A video script is really a story that inspires, motivates, educates, and makes a connection with the viewer.  It is much more complicated to develop because there are so many elements that must be considered. Many people think of a script as the words that are said by an on-camera talent or a narrator. That is true but the script actually encompasses so much more. The script can take four basic forms.

First is the typical standard video or explainer piece where the words have been carefully designed and recorded. The audio does not vary from what has been written.

The second is a combination of scripted narrative and soundbites that have been designed to be integrated into the narrative. A soundbite is a little nugget of content- think about what you see in a news story- it is said by an individual and is relatively short. In this case, the producer decides what information is best delivered by the “real people” or subject matter experts and what content is more efficiently delivered by a narrative.

The third type of scripting gets a little tricky. This is where we develop the message, create questions, and decide who the key individuals are to deliver various parts of the content. This is more like creating a story flow. The producer then edits the soundbites together to tell the whole story. Supporting video is added for interest.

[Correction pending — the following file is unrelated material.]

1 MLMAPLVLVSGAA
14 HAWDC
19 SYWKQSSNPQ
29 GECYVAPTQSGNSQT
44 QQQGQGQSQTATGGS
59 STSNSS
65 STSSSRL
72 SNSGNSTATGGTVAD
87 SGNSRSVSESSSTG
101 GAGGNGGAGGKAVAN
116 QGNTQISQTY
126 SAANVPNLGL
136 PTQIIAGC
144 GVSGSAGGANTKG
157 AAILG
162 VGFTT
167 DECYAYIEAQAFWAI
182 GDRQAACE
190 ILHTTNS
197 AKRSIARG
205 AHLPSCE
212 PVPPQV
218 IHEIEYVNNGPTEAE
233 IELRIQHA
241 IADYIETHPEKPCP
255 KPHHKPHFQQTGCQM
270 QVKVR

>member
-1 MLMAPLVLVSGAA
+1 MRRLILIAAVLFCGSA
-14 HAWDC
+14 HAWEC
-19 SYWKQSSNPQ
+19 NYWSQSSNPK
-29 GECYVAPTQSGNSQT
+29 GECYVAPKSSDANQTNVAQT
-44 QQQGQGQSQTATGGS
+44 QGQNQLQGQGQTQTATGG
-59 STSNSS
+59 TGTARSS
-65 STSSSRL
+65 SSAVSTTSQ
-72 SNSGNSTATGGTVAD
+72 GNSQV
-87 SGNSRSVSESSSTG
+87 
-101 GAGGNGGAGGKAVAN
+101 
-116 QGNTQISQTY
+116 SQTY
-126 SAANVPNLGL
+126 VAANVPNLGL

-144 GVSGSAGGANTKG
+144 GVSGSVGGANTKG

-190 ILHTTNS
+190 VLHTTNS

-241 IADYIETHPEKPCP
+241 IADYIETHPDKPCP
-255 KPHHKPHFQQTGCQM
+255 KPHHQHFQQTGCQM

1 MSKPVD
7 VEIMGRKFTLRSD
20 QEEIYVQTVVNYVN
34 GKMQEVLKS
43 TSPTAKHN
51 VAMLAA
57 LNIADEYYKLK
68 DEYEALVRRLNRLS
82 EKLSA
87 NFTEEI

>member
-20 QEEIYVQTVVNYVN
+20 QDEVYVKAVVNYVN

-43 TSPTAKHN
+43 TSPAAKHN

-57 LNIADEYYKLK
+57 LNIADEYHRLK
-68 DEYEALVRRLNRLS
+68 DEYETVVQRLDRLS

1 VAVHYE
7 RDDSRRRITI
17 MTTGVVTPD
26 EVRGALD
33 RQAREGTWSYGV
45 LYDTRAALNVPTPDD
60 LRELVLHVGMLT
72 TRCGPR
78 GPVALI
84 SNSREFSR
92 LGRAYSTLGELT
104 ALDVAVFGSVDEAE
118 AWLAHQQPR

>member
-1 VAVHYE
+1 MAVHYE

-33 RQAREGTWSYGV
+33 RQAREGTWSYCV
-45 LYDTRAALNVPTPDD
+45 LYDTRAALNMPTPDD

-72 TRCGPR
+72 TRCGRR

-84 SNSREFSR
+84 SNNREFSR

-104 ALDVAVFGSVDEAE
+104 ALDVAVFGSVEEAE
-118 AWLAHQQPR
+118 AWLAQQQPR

The fourth type of script is for a music video. In this case, the script is a series of graphics that convey the information. 

How do you create a video script?

To create a script, the producer spends time reviewing content and learning. That includes reading documents, searching websites, interviewing subject matter experts or others. The producer might go on location to see a product or service in action. One additional step is to review how competitors market their products and services. That can help the producers understand the industry and how to develop something unique.

The next step is to determine the best type of script. It is important to know the various uses of the video. For example, if you are scripting a video to be shown at a noisy trade show you cannot create one that relies on hearing the content. A music video is probably best. If the content is highly technical and requires 100% accuracy, a tightly scripted narrative is the better option. There is no one right option but there are choices that are better for certain uses.

If the option is to use real people, the producer and client representative need to decide on the best interviewees. Knowledge is key but the individuals also need to be “camera-friendly.”  Sometimes training is useful to help individuals get in front of the camera.

What are the elements of an effective video script?